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Agencies, 1914-20, which will contain information concerning the organization, activities, and records of about 3,500 units of the Government that participated in defense, wartime, or post-war activities, is being compiled by The National Archives. A List of Federal World War Agencies, 1914-20 (43 p.) has been compiled as a preliminary step in this undertaking, and copies of it may be obtained from the Division of Information and Publications of The National Archives. Reproductions of a letter book of the Creek Trading House, 1795-1816 (1 vol.), confidential and unofficial letters sent by the Office of the Secretary of War, 1814-47 (2 vols.), letters concerning military affairs sent by the same Office, 1830-36 (4 vols.), and letters sent by the Washington Superintendency of Indian Affairs, 1867-72 (2 vols.), are recent additions to the file microcopies of The National Archives. Positive prints of these reproductions are available at cost to interested institutions and individuals.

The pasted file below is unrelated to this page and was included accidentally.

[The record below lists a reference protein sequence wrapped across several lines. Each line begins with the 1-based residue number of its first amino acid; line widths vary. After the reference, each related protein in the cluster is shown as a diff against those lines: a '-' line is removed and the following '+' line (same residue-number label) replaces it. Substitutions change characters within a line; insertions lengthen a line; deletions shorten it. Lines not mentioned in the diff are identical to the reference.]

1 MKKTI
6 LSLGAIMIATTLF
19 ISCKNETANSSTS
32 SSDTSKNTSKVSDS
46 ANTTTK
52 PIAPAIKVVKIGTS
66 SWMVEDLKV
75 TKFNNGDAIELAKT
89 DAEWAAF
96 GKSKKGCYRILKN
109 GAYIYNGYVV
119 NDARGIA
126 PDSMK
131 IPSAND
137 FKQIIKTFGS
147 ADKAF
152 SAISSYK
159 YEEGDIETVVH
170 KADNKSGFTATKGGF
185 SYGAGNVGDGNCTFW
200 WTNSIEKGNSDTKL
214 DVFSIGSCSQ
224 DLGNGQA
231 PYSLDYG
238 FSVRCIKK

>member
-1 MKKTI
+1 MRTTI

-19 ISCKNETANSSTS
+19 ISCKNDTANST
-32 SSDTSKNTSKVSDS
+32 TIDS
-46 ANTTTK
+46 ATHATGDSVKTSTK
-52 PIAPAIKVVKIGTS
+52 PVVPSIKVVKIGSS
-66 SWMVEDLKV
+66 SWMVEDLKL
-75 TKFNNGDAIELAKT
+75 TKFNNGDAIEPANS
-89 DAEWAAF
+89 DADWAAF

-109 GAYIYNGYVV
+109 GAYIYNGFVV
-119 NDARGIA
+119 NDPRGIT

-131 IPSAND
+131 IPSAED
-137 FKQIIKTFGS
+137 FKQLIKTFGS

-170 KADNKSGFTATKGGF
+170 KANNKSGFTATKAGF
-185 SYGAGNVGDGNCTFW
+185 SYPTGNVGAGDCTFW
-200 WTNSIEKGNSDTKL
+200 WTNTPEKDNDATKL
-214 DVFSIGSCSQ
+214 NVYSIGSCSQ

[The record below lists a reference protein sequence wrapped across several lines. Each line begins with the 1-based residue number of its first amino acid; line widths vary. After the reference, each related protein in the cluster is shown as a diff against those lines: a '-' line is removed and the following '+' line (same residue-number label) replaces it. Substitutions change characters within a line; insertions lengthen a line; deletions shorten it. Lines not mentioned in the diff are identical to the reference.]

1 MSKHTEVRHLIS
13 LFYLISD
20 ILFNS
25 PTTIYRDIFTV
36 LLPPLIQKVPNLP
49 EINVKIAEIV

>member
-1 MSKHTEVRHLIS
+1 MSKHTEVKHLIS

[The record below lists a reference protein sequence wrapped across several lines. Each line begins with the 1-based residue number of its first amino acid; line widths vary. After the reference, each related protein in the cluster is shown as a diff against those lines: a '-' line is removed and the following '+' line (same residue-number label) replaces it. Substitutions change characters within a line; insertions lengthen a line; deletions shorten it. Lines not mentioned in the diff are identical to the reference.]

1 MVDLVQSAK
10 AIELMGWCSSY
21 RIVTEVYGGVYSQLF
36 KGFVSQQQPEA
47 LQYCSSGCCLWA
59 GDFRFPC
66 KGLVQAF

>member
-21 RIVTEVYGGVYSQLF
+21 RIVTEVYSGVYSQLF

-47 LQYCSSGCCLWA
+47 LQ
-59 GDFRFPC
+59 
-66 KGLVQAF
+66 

Papers recently transferred to the Franklin D. Roosevelt Library by the President include letters, memoirs, and diaries of various officers of the United States Navy, 1775-1898; Mr. Roosevelt's diplomas and certificates of membership in various organizations, 1905-41; copies of letters, reports, and memoranda received by the Office of the Secretary of the Navy from naval units and bureaus, 1913-20; and copies of the official stenographic reports of the President's press conferences, January-June 1941. Material recently acquired relating to the history of Dutchess County, N. Y., includes correspondence and other papers of the DePeyster family, 1697-1865, and diaries, notebooks, and bird-banding records kept by Maunsell S. Crosby of Rhinebeck, N. Y., 1909-31. The Second Annual Report of the Archivist of the United States as to the Franklin D. Roosevelt Library (19 p.), just published, describes the activities of the Library during the fiscal year 1940-41 and includes a descriptive list of material deposited in the Library by the President or acquired by it from other sources to June 30, 1941. Copies of the Report may be obtained from the Division of Information and Publications of The National Archives, Washington, D. C.